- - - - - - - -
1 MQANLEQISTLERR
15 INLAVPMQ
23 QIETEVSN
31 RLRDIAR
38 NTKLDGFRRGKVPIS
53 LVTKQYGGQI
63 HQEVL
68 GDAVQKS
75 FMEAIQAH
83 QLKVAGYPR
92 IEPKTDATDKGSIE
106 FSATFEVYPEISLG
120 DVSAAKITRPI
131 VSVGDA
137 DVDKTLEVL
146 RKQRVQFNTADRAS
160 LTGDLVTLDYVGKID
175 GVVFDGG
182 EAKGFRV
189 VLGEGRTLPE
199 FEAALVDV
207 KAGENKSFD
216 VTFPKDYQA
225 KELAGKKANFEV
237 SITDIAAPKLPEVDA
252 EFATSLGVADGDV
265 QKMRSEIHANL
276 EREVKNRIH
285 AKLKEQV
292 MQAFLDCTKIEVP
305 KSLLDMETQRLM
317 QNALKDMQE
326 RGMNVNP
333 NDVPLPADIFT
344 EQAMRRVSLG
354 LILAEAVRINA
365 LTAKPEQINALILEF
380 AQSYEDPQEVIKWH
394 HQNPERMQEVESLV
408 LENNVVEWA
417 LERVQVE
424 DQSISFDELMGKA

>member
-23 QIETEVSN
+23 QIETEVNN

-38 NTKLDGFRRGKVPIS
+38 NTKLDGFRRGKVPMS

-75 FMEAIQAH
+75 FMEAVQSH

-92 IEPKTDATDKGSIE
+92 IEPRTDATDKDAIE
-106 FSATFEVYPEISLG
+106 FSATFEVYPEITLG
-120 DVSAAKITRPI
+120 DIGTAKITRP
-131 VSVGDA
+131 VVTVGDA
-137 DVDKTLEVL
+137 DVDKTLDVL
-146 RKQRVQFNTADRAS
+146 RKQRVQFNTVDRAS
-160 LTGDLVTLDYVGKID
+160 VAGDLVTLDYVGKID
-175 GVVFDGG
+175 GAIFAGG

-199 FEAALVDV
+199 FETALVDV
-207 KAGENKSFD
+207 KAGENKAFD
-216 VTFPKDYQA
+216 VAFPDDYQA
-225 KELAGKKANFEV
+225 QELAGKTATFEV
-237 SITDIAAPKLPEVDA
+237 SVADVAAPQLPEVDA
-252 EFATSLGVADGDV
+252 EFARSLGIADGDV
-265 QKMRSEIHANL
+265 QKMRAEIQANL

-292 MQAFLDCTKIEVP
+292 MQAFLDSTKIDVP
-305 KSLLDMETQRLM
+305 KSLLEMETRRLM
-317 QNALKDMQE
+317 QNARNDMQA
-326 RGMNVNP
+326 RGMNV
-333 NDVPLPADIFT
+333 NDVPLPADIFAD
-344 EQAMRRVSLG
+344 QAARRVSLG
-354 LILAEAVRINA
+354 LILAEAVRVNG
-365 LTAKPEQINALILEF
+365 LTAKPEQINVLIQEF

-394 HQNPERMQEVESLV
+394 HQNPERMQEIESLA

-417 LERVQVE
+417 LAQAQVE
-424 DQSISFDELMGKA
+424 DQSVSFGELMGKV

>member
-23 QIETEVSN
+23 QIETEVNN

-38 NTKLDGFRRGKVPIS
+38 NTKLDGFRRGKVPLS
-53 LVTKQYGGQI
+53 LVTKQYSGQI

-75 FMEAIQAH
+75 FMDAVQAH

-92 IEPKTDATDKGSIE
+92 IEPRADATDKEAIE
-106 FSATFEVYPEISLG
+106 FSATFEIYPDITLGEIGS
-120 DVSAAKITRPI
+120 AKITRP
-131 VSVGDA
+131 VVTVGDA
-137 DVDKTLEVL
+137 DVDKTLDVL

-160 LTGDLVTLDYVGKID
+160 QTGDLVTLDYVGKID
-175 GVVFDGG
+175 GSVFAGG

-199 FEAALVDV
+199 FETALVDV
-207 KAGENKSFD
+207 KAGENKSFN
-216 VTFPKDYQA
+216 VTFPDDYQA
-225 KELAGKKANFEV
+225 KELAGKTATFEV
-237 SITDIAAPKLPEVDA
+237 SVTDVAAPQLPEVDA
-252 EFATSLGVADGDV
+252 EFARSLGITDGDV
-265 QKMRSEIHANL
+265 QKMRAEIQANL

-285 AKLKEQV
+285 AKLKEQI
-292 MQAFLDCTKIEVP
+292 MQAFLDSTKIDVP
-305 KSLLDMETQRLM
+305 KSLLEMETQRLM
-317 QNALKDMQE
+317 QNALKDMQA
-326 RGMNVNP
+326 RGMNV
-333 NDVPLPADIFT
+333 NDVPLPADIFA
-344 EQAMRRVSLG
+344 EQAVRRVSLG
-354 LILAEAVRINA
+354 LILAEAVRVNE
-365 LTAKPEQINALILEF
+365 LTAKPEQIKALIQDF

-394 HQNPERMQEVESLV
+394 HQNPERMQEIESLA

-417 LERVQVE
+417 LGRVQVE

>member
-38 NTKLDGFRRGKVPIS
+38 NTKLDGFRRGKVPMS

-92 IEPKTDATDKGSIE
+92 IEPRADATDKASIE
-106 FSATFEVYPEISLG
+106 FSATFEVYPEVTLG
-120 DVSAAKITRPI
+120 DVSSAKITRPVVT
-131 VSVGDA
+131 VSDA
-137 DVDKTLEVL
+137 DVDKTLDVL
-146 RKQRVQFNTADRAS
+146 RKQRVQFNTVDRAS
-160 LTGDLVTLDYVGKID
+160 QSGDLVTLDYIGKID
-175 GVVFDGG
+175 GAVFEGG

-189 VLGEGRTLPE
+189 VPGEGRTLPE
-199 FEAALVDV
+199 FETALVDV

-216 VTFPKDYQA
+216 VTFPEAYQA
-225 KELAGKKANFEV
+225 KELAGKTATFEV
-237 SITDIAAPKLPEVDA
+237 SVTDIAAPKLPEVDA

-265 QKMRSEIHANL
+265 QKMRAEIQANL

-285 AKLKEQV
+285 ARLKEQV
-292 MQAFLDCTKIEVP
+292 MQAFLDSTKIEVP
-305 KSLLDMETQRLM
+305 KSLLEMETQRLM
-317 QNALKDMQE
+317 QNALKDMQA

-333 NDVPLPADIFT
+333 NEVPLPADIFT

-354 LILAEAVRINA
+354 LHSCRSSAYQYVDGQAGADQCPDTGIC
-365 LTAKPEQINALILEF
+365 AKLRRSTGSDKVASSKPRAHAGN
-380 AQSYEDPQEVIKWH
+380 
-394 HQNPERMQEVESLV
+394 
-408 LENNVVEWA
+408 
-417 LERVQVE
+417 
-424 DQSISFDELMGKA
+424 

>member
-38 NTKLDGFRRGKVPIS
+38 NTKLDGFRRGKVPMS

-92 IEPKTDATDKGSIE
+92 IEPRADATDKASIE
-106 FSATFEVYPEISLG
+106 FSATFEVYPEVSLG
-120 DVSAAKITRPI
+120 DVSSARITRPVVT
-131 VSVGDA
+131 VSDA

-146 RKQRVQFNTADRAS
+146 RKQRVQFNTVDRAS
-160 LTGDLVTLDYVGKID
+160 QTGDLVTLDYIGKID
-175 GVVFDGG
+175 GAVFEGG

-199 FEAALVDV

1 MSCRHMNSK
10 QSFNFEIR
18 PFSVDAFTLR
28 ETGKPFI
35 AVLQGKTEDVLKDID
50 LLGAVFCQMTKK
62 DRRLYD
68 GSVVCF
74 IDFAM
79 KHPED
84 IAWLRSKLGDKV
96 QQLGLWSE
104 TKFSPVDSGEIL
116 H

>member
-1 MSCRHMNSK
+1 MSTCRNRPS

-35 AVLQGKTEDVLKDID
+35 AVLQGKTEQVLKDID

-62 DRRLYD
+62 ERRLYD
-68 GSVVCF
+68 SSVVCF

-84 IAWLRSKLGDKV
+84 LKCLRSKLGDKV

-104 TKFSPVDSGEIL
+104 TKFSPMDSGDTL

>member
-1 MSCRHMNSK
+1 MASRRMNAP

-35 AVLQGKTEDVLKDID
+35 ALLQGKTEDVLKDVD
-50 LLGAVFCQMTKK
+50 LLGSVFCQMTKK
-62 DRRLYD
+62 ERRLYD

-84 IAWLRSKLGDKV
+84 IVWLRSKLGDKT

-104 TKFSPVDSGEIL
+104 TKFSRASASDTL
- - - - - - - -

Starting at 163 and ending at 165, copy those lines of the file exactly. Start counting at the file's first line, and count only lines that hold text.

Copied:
+38 NTKLDGFRRGKVPMS

-92 IEPKTDATDKGSIE
+92 IEPRADATDKASIE